Ghosts of Graveyards Past

Free Ghosts of Graveyards Past by Laura Briggs

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Authors: Laura Briggs
Tags: Christian fiction
anything to judge by. Limp yellow tresses framed eyes that were set close together, her complexion made tan from the sun in her father’s crop field.
    She could see the same image distorted in the silverware balanced on the tray she carried now. Glancing quickly away, she formed a smile of welcome for the figures gathered in the family’s parlor. “Morning, Mrs. Hinkle,” she greeted the farm wife, whose homestead lay within walking distance of their own.
    The Hinkles were better off when it came to farmhands than some of their neighbors, having so many helping hands in the form of their children. Though, of course, that meant having more mouths to feed, giving everyone reason enough to pity them.
    “Nell has brought us some tea,” her grandmother told them, settling into the rocking chair beside the unlit fireplace. Her hand grasped the shawl she kept there for fending off the morning chill, wrapping it tightly around her thin shoulders.
    Mrs. Hinkle merely nodded in reply, her attention demanded by the infant fussing in her arms. Gathered round her on the sofa were children in various stages of growth. They all had the same shade of straw-colored hair and a complexion as tan and uncared for as Nell’s.
    The patient, a boy of roughly ten years, was seated on a wooden chair, a deep gash visible below his left knee. Beside him, the doctor knelt to gently clean the wound, squeezing the sides together to bind it with a needle and thread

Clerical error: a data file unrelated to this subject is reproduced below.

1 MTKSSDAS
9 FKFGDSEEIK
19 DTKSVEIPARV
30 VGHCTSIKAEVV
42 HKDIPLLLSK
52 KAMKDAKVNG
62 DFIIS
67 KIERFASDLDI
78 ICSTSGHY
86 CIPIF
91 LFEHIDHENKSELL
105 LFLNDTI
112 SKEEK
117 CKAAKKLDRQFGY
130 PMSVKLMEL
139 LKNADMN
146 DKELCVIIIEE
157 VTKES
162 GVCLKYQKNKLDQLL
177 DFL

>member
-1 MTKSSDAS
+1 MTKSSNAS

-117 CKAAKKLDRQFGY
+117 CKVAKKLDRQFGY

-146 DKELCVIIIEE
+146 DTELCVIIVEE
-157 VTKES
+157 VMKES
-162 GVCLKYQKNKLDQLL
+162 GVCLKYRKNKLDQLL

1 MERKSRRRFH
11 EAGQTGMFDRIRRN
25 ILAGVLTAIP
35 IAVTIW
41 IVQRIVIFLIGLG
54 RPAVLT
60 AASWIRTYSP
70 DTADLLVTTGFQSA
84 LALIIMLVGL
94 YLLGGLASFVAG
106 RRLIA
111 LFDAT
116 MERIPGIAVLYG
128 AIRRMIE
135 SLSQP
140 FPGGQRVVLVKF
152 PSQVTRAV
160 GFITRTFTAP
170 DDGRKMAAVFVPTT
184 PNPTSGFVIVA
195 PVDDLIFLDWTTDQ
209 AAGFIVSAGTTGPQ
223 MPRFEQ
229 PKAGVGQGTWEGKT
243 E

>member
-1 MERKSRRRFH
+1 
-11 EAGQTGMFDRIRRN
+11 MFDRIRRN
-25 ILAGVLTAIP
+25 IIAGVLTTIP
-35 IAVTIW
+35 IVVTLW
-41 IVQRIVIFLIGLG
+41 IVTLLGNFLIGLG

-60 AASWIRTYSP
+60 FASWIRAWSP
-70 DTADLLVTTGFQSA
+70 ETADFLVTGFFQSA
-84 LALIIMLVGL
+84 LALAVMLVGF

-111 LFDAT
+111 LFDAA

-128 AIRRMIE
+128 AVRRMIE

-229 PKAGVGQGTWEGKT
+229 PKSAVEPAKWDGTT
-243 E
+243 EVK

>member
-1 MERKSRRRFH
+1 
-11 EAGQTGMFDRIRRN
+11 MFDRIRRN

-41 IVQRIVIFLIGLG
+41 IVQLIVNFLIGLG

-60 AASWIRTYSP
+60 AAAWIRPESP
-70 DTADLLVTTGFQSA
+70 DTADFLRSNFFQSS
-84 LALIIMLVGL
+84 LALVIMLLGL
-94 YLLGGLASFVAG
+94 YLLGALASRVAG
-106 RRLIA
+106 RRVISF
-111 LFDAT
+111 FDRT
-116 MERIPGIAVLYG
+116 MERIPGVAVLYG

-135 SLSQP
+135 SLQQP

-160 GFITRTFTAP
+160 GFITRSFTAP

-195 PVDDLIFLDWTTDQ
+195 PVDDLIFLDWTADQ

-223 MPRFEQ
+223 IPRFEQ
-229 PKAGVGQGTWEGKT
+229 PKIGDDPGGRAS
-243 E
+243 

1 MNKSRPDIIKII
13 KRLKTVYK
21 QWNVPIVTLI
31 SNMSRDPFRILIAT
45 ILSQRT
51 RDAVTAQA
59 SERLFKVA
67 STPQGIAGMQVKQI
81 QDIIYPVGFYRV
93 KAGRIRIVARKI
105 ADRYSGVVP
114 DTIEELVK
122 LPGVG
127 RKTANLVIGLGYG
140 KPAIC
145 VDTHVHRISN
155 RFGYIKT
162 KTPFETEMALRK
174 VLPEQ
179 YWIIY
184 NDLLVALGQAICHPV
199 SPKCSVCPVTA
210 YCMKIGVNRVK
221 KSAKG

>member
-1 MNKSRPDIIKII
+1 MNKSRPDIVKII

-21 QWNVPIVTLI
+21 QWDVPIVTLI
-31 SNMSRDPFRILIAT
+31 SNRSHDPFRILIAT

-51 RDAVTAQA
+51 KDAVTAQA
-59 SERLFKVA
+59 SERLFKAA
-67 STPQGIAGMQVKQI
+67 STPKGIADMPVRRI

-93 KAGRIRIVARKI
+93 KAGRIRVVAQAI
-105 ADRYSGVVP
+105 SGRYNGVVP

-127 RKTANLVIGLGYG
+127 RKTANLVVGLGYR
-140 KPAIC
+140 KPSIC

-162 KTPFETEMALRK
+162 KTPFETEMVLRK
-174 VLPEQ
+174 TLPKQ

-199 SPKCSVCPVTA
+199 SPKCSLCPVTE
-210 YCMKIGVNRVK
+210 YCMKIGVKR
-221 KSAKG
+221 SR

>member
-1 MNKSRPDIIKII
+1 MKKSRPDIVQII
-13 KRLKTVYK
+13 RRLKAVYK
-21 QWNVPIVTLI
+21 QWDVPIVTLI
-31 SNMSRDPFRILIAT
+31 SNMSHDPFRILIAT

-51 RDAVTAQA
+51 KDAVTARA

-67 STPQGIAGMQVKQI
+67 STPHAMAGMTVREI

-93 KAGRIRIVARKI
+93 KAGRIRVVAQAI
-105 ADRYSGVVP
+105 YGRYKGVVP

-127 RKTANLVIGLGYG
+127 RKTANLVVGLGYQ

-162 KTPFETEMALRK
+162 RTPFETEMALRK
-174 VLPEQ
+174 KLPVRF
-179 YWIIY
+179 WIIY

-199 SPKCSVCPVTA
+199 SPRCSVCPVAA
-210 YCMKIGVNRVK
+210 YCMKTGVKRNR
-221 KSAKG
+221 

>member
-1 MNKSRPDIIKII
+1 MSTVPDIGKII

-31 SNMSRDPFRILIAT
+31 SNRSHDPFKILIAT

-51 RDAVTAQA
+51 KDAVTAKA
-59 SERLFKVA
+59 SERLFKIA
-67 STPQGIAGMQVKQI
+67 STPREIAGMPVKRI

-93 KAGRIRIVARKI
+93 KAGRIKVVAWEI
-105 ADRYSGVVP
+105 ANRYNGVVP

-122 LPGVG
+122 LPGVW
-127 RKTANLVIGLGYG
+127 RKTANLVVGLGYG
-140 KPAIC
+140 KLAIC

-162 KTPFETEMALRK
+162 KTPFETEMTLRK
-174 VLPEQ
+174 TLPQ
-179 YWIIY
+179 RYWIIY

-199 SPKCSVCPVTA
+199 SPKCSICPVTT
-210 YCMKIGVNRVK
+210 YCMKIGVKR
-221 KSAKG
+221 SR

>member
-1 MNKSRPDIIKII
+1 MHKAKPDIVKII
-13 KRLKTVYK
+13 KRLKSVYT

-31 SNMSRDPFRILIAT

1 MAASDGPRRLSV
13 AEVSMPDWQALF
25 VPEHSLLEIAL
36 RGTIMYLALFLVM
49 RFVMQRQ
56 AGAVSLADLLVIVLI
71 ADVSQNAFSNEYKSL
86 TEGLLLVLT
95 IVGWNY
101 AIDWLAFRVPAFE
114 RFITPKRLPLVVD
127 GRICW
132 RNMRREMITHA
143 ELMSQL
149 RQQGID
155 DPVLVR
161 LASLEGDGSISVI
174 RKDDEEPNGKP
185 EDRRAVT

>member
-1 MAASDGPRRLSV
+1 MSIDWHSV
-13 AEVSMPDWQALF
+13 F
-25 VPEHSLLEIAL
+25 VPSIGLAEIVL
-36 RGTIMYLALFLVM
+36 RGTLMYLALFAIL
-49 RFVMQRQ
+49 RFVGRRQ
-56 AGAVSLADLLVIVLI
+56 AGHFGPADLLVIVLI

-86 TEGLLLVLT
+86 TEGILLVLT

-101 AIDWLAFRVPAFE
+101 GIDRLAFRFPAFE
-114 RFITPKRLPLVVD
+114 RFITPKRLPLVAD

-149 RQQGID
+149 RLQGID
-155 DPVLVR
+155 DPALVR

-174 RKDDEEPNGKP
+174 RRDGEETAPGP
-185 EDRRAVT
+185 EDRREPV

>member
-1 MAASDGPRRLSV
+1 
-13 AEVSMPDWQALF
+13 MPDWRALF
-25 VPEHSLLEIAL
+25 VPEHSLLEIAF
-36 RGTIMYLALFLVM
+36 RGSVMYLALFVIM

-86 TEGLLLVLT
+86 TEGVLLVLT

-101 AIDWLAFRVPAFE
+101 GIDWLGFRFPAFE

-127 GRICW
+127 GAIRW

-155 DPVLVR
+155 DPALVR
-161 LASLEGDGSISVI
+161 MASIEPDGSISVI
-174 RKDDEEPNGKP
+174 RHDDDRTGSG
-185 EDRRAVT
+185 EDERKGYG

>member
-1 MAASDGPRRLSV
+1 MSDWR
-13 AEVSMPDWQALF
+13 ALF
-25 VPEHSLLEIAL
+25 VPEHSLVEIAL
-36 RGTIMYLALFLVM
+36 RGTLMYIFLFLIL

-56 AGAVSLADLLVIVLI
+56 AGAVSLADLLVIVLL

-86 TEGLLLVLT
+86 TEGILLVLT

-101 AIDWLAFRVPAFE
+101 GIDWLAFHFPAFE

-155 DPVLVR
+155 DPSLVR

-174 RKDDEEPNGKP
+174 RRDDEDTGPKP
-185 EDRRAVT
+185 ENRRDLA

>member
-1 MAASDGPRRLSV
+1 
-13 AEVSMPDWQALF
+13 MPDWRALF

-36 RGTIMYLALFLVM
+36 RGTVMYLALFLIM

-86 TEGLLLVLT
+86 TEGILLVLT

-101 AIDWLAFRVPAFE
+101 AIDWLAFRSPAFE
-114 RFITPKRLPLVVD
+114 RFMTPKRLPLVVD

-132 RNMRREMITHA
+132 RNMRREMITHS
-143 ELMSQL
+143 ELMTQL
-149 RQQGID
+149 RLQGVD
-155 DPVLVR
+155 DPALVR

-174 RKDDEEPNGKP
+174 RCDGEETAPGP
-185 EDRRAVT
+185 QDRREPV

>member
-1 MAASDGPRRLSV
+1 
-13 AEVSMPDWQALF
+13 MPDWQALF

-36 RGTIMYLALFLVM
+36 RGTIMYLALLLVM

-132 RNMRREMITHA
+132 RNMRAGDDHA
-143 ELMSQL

“I hope it leaves a scar,” Charley announced, fingers gripping the chair as the needle pierced his flesh. Like his siblings, he was lanky and rail thin. He was paler, though, his eyes a shade of pastel gray that reminded Nell of storm clouds.
    At the sound of his voice, a dog’s bark had echoed from the farmhouse porch. Nails scraped against the front door, followed by a low whining sound, as the faithful pet begged for entrance.
    “Go home, Rufus,” Mrs. Hinkle ordered sternly from the sofa. She shifted the complaining baby in her arms. “There won’t be any scar for showing off. Will there, Miss Moore?”
    “There will be a mark,” the doctor confessed, securing the bandage. “No doubt it shall fade in time. You must be more careful in the future, Charley,” she added. Her gaze softened as she studied the boy’s gaunt frame, smaller than that of even his younger siblings.
    “Boys collect scars and scrapes the way girls collect butterfly wings,” Nell’s grandmother chuckled, cradling her tea cup between knotted fingers. “It is their nature. Your papa can attest to that,” she confided to Nell, who seated herself in a nearby chair. “Once he fell down a drinking well, poor lad.”
    “Ah, but this one is always finding trouble,” Mrs. Hinkle insisted, casting a glare in her son’s direction. “Guess how he came by this scrape? I’ll tell you how,” she said, not giving them time to answer. “By climbing over the Roans’ gate, that’s how.”
    Sneaking onto the Roan property was practically a rite of passage for the children of Sylvan Spring and had been since Nell was a child. Ellis Roan, the heir to the family property, was a hermit of sorts, never seen in the town shops, or the church. He preferred his privacy for whatever reason and survived off the hares and other wildlife he trapped in the woods around the spring.
    “That old fence had sharp edges,” Charley boasted. “Rufus got his fur caught in it, great big tufts coming out.”
    At the sound of its name, the dog began barking again, the woofs deep and insistent with its growing desperation. Wishing to spare the animal another scolding, Nell told them, “My brother once had a dog with that same devoted temperament. I remember it slept outside his window at night, and sometimes he would sneak it inside and let it sleep on his bed.”
    “Don’t go filling his head with ideas,” Mrs. Hinkle said, as Charley’s eyes lit up with the story. “That dog’s so big and clumsy he’d soon break every bit

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